John's TV room tree laden with wooden ornaments

The TV room shows off John's huge collection of wooden ornaments, many of them hand-carved. He has even travelled to Germany to buy for his collection.  

The breakfast room tree, which is a repository of many different Christmas ornaments John has collected or been given by friends over the years.  More details below. 

I wish my camera could do justice to the details of these brilliant holiday creations. In the upper center of this picture is the tail end of a large, shiny fish with red and orange. 

Here's a large balloon hanging near the bottom of the tree. 

Here's a martini glass with an olive, a reminder of boozier days of Christmases past.

Reading a book in a comfy chair, this little guy appeals to the publishing side of me.

Isn't she lovely?--a rhino in a pink tutu.

This very old ornament goes back to John parents.  The detail is remarkable and it's holding up very well for its age. 

John's buffet table is always beautiful.  He trims his chandelier with beautiful hanging ornaments that look like colored icicles.  And the colored glass ornaments that show off his food enhance the display. 

John knows his way around party food.  There are lots of shrimp, a baked spiral ham with rolls, tiny stuffed potatoes, endive spears with smoked salmon and cream cheese, deviled eggs (anchovy this year), various cheeses, tiny stuffed beets, chicken salad finger sandwiches--all of which soak up alcohol beautifully.

While John knows how to prepare really great party food, he doesn't cook for himself during the week, which is a good thing. Because he clears his kitchen counters off and decorates with his various creches and small houses, all festooned with sprays of pine branches recycled from his tree trimmings.  

I'll take more pictures next week at his second gathering, including his bedroom tree--a first this year.  After that next bash, I expect John will take to his bed and start planning next year's effort.  

In closing, I have the nerve to offer you a photo of my tree. It's fake (as if you couldn't guess), comes already adorned with its own lights. I just keep hanging stuff on it till there's no more room.  Takes about and hour and a half.  

Pathetic, huh?  Happy Holidays!

Sunday, November 27, 2011


John Baker presiding over my less-is-more-Thanksgiving table setting. 

My smallest Thanksgiving ever--just four of us this year.  I normally don't invite large crowds for dinner--six at most, and I always de-bone a turkey, roast it spatchcock-style, that is split up the backbone, pulled off the bone with the breast, wing, drumstick and thighs skin-side-up.  It's a good technique I once saw Julia Child do on TV and amazingly, I was able to copy it, and have been doing it ever since.  But this year, I wasn't in the mood, so I bought a turkey breast, and took it off the bone and decided to cook it "porchetta-style".  The inspiration for it came from the Food52 Cookbook and website, run by Amanda Hesser and Merrill Stubs. The recipe they prepared uses a traditional pork shoulder, but I thought the method might work for a turkey breast and it did.  Two days before Thanksgiving, I mashed up in a mortar and pestle, peppercorns, fennel and coriander seeds, rosemary, red pepper flakes, garlic, orange zest and coarse salt and turned it into a paste with some olive oil.  I then rubbed it all over the the turkey breast and under the skin, placed it in a bag and let it marinate for two days. I tied the roast into a tidy bundle, inserted fresh bay leaves under the strings (the photo you see above), and then covered the meat with slices of pancetta. It roasted low and slow at 325 degrees, for about two hours.  It was delicious, sliced so cleanly, and I was left with no bones, and happy eaters.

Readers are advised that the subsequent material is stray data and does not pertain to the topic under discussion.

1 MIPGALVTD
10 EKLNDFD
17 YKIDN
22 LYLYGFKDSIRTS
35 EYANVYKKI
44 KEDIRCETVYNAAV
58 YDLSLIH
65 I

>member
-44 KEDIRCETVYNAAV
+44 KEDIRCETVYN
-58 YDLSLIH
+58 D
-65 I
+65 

Turkey breast, "porchetta style" before it's robe of pancetta slices

The rest of the menu was somewhat conventional:

corn chowder
mashed potatoes
turkey gravy
mushroom, leek and sausage stuffing
jellied cranberry-orange relish